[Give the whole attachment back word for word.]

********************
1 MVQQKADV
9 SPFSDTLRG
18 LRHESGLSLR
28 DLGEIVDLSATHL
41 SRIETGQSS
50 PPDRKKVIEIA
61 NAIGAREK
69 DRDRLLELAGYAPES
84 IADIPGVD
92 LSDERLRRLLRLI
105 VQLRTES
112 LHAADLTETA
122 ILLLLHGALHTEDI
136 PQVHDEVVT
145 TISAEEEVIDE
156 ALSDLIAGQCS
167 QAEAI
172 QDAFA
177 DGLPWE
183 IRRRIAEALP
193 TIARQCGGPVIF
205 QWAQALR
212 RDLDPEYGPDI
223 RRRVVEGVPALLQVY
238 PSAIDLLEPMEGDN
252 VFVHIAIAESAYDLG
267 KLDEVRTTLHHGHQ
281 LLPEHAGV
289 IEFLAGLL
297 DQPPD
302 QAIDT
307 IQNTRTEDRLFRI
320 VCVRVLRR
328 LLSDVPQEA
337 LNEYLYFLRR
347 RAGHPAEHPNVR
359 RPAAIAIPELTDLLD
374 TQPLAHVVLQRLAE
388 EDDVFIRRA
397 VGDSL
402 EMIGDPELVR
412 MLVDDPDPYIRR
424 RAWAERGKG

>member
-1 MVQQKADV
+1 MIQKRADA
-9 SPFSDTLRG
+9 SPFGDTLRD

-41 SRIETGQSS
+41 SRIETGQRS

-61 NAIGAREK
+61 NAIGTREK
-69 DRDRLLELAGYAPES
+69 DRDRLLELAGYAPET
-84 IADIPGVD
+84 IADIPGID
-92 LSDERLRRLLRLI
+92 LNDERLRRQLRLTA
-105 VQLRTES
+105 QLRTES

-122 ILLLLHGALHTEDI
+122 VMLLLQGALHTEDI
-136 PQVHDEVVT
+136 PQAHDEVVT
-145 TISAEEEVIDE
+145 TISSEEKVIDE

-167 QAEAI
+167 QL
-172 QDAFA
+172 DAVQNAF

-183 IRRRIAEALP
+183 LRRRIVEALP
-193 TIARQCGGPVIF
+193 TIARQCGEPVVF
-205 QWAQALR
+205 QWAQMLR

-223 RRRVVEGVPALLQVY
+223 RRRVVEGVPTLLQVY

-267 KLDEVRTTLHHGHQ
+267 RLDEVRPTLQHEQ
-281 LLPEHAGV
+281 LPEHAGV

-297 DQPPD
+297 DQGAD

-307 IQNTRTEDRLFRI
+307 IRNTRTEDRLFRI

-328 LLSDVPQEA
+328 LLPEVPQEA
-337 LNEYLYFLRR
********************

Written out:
1 MVQQKADV
9 SPFSDTLRG
18 LRHESGLSLR
28 DLGEIVDLSATHL
41 SRIETGQSS
50 PPDRKKVIEIA
61 NAIGAREK
69 DRDRLLELAGYAPES
84 IADIPGVD
92 LSDERLRRLLRLI
105 VQLRTES
112 LHAADLTETA
122 ILLLLHGALHTEDI
136 PQVHDEVVT
145 TISAEEEVIDE
156 ALSDLIAGQCS
167 QAEAI
172 QDAFA
177 DGLPWE
183 IRRRIAEALP
193 TIARQCGGPVIF
205 QWAQALR
212 RDLDPEYGPDI
223 RRRVVEGVPALLQVY
238 PSAIDLLEPMEGDN
252 VFVHIAIAESAYDLG
267 KLDEVRTTLHHGHQ
281 LLPEHAGV
289 IEFLAGLL
297 DQPPD
302 QAIDT
307 IQNTRTEDRLFRI
320 VCVRVLRR
328 LLSDVPQEA
337 LNEYLYFLRR
347 RAGHPAEHPNVR
359 RPAAIAIPELTDLLD
374 TQPLAHVVLQRLAE
388 EDDVFIRRA
397 VGDSL
402 EMIGDPELVR
412 MLVDDPDPYIRR
424 RAWAERGKG

>member
-1 MVQQKADV
+1 MIQKRADA
-9 SPFSDTLRG
+9 SPFGDTLRD

-41 SRIETGQSS
+41 SRIETGQRS

-61 NAIGAREK
+61 NAIGTREK
-69 DRDRLLELAGYAPES
+69 DRDRLLELAGYAPET
-84 IADIPGVD
+84 IADIPGID
-92 LSDERLRRLLRLI
+92 LNDERLRRQLRLTA
-105 VQLRTES
+105 QLRTES

-122 ILLLLHGALHTEDI
+122 VMLLLQGALHTEDI
-136 PQVHDEVVT
+136 PQAHDEVVT
-145 TISAEEEVIDE
+145 TISSEEKVIDE

-167 QAEAI
+167 QL
-172 QDAFA
+172 DAVQNAF

-183 IRRRIAEALP
+183 LRRRIVEALP
-193 TIARQCGGPVIF
+193 TIARQCGEPVVF
-205 QWAQALR
+205 QWAQMLR

-223 RRRVVEGVPALLQVY
+223 RRRVVEGVPTLLQVY

-267 KLDEVRTTLHHGHQ
+267 RLDEVRPTLQHEQ
-281 LLPEHAGV
+281 LPEHAGV

-297 DQPPD
+297 DQGAD

-307 IQNTRTEDRLFRI
+307 IRNTRTEDRLFRI

-328 LLSDVPQEA
+328 LLPEVPQEA
-337 LNEYLYFLRR